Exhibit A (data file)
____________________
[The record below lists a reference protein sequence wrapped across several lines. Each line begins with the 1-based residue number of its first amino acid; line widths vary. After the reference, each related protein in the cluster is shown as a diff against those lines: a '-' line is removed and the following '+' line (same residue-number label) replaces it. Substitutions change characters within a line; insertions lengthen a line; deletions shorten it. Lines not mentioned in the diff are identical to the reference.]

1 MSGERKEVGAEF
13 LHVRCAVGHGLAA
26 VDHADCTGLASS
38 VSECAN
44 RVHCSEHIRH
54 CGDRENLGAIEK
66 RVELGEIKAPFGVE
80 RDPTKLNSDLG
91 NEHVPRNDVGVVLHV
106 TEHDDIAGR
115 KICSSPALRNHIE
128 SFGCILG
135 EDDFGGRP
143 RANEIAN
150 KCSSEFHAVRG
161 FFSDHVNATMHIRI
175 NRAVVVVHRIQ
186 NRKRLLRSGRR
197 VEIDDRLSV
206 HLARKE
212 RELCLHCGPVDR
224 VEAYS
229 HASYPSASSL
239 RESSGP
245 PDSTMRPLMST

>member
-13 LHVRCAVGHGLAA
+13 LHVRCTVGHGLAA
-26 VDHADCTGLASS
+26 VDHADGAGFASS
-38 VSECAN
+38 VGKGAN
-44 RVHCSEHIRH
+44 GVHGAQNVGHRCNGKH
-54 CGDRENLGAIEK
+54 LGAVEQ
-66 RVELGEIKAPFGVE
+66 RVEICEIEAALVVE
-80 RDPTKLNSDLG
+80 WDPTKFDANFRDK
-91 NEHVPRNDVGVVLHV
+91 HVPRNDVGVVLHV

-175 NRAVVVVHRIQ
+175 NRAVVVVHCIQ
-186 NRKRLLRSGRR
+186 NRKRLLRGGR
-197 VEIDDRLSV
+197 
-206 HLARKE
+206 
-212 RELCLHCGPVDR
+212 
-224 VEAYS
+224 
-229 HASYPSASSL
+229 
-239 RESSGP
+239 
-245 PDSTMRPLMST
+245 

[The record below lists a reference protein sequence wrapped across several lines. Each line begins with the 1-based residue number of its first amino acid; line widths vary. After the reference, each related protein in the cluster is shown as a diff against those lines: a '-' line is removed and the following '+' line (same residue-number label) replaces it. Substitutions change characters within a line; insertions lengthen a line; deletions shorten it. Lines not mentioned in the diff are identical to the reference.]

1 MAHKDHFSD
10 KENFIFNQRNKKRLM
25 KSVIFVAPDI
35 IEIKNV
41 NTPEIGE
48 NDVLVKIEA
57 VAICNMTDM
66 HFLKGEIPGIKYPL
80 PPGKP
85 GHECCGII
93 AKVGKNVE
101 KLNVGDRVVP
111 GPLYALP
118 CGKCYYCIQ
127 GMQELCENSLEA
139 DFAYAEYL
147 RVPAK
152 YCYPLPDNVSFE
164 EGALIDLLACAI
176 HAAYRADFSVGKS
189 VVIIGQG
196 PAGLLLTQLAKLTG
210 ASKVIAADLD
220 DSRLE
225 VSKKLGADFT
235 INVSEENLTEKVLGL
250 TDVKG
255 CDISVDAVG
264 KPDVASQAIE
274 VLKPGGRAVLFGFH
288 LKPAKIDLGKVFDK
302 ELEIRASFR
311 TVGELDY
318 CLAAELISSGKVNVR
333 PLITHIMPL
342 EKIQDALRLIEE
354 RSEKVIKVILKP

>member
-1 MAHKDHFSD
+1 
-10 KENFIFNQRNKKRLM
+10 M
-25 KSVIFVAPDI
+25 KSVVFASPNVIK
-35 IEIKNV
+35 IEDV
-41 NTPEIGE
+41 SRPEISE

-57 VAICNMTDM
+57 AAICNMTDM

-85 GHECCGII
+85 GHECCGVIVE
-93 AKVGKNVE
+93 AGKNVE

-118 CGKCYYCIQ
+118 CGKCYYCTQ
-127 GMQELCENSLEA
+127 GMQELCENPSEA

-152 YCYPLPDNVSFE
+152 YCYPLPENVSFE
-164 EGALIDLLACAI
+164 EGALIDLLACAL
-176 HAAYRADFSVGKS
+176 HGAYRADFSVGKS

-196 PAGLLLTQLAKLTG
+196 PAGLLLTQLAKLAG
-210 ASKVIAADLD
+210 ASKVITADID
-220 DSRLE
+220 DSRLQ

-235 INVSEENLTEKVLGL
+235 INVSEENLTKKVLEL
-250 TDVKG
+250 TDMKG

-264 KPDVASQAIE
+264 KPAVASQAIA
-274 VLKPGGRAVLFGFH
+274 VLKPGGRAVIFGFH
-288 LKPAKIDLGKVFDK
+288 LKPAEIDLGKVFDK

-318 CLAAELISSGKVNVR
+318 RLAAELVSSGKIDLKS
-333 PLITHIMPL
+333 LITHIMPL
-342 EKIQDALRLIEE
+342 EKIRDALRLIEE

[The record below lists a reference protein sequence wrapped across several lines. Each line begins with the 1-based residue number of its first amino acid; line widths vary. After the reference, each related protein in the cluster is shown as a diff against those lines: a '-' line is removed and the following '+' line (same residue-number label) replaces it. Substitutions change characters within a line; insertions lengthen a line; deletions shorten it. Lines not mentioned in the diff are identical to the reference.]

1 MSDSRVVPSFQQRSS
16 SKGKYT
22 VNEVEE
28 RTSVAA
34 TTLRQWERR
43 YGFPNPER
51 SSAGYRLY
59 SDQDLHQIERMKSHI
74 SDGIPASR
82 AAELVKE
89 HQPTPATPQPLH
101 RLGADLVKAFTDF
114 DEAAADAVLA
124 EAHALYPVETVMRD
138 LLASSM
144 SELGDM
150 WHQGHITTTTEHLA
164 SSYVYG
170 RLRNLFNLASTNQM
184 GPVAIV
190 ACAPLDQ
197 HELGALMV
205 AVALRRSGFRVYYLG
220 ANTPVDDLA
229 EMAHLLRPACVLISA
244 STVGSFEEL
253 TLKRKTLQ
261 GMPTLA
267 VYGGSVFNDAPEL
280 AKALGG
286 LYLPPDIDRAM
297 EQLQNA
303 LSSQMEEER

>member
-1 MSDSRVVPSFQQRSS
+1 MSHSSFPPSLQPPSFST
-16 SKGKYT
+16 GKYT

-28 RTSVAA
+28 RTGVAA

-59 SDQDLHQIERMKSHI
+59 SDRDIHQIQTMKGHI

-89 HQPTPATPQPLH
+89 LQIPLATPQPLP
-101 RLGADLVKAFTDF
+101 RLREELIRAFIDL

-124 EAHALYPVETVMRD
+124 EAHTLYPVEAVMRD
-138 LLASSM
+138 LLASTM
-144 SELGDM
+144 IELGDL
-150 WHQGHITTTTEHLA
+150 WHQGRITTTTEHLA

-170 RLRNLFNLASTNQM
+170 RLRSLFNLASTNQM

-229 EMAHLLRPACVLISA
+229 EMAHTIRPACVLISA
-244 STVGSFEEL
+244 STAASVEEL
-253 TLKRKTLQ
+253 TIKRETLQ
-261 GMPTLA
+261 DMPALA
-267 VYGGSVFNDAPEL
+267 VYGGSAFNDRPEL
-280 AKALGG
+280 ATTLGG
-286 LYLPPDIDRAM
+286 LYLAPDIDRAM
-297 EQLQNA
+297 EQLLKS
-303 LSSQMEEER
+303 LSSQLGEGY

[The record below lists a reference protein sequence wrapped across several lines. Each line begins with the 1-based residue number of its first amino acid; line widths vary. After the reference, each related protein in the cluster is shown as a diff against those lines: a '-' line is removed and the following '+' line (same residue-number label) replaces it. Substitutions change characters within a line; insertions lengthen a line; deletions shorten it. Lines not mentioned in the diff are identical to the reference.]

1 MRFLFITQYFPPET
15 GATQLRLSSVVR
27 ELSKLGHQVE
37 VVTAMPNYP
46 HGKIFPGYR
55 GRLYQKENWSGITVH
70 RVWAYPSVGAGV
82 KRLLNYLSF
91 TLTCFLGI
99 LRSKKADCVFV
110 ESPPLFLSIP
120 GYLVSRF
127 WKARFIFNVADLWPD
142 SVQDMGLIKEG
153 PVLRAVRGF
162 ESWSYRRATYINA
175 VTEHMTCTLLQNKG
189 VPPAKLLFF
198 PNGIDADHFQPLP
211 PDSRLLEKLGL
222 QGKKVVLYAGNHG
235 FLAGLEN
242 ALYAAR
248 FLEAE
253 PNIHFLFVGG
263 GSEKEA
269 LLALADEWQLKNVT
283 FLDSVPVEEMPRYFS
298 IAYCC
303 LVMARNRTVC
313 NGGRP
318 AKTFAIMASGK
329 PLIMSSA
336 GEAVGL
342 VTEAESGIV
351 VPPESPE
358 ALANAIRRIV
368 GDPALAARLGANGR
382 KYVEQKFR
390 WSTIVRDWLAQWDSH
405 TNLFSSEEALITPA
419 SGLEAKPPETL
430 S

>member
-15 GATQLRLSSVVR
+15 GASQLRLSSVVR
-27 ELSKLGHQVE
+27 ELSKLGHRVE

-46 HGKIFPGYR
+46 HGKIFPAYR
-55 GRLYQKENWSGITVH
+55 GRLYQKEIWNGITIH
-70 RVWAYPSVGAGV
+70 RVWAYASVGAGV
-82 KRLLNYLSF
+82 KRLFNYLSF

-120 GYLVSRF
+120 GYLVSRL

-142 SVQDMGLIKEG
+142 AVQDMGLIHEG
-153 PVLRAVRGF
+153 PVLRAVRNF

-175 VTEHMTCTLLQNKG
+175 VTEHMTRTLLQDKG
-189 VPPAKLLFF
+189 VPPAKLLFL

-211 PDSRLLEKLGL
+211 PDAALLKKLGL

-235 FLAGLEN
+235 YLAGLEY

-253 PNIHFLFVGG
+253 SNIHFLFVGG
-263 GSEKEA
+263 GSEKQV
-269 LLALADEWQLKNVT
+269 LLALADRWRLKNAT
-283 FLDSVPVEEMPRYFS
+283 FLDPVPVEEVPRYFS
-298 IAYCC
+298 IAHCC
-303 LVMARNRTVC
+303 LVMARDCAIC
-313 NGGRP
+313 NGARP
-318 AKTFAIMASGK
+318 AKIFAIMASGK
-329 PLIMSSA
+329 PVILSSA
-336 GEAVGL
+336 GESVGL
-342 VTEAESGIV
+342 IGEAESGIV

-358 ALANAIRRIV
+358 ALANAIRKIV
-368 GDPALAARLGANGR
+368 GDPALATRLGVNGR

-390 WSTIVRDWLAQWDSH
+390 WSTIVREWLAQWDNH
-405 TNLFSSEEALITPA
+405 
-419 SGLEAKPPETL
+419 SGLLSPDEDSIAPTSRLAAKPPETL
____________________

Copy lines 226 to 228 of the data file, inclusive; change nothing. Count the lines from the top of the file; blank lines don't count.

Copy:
15 GATQLRLSSVVR
27 ELSKLGHQVE
37 VVTAMPNYP